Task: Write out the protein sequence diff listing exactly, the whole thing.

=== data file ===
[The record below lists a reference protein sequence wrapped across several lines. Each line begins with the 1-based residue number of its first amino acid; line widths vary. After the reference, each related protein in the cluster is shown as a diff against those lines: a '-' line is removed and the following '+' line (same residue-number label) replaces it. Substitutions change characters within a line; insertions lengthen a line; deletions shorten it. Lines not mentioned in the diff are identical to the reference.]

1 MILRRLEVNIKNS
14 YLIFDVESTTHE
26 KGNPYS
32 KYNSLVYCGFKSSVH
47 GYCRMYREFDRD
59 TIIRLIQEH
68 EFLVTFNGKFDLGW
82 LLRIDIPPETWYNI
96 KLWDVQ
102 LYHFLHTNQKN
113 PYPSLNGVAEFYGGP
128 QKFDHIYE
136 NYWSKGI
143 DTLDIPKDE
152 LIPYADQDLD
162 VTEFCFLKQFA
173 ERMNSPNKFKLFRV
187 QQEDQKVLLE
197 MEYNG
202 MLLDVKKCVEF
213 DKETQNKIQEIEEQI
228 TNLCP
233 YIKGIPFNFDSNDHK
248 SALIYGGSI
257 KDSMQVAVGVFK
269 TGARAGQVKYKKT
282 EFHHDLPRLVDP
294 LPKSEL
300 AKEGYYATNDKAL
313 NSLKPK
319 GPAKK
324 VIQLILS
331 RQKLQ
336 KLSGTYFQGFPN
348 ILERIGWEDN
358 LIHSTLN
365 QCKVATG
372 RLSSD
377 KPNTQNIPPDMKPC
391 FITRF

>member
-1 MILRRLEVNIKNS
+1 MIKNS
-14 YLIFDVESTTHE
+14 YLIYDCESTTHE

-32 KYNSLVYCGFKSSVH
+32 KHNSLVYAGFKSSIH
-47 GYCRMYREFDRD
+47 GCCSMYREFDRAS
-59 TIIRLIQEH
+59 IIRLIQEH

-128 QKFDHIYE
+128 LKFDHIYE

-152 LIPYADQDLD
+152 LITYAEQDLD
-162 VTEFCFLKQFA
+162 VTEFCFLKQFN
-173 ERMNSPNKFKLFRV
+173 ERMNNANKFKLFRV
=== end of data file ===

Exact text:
[The record below lists a reference protein sequence wrapped across several lines. Each line begins with the 1-based residue number of its first amino acid; line widths vary. After the reference, each related protein in the cluster is shown as a diff against those lines: a '-' line is removed and the following '+' line (same residue-number label) replaces it. Substitutions change characters within a line; insertions lengthen a line; deletions shorten it. Lines not mentioned in the diff are identical to the reference.]

1 MILRRLEVNIKNS
14 YLIFDVESTTHE
26 KGNPYS
32 KYNSLVYCGFKSSVH
47 GYCRMYREFDRD
59 TIIRLIQEH
68 EFLVTFNGKFDLGW
82 LLRIDIPPETWYNI
96 KLWDVQ
102 LYHFLHTNQKN
113 PYPSLNGVAEFYGGP
128 QKFDHIYE
136 NYWSKGI
143 DTLDIPKDE
152 LIPYADQDLD
162 VTEFCFLKQFA
173 ERMNSPNKFKLFRV
187 QQEDQKVLLE
197 MEYNG
202 MLLDVKKCVEF
213 DKETQNKIQEIEEQI
228 TNLCP
233 YIKGIPFNFDSNDHK
248 SALIYGGSI
257 KDSMQVAVGVFK
269 TGARAGQVKYKKT
282 EFHHDLPRLVDP
294 LPKSEL
300 AKEGYYATNDKAL
313 NSLKPK
319 GPAKK
324 VIQLILS
331 RQKLQ
336 KLSGTYFQGFPN
348 ILERIGWEDN
358 LIHSTLN
365 QCKVATG
372 RLSSD
377 KPNTQNIPPDMKPC
391 FITRF

>member
-1 MILRRLEVNIKNS
+1 MIKNS
-14 YLIFDVESTTHE
+14 YLIYDCESTTHE

-32 KYNSLVYCGFKSSVH
+32 KHNSLVYAGFKSSIH
-47 GYCRMYREFDRD
+47 GCCSMYREFDRAS
-59 TIIRLIQEH
+59 IIRLIQEH

-128 QKFDHIYE
+128 LKFDHIYE

-152 LIPYADQDLD
+152 LITYAEQDLD
-162 VTEFCFLKQFA
+162 VTEFCFLKQFN
-173 ERMNSPNKFKLFRV
+173 ERMNNANKFKLFRV